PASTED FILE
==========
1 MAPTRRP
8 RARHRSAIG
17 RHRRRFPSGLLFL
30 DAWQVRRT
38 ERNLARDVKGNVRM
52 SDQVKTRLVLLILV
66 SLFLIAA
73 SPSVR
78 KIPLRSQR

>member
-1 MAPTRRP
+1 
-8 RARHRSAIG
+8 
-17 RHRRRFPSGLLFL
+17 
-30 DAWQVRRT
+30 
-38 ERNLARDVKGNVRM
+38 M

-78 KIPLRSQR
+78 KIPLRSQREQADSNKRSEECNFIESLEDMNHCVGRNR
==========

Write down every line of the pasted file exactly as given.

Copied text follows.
1 MAPTRRP
8 RARHRSAIG
17 RHRRRFPSGLLFL
30 DAWQVRRT
38 ERNLARDVKGNVRM
52 SDQVKTRLVLLILV
66 SLFLIAA
73 SPSVR
78 KIPLRSQR

>member
-1 MAPTRRP
+1 
-8 RARHRSAIG
+8 
-17 RHRRRFPSGLLFL
+17 
-30 DAWQVRRT
+30 
-38 ERNLARDVKGNVRM
+38 M

-78 KIPLRSQR
+78 KIPLRSQREQADSNKRSEECNFIESLEDMNHCVGRNR